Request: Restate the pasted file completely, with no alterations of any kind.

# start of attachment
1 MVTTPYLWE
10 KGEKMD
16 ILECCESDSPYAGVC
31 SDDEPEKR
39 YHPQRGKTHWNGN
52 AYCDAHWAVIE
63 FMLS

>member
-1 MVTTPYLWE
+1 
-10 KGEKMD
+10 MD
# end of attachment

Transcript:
1 MVTTPYLWE
10 KGEKMD
16 ILECCESDSPYAGVC
31 SDDEPEKR
39 YHPQRGKTHWNGN
52 AYCDAHWAVIE
63 FMLS

>member
-1 MVTTPYLWE
+1 
-10 KGEKMD
+10 MD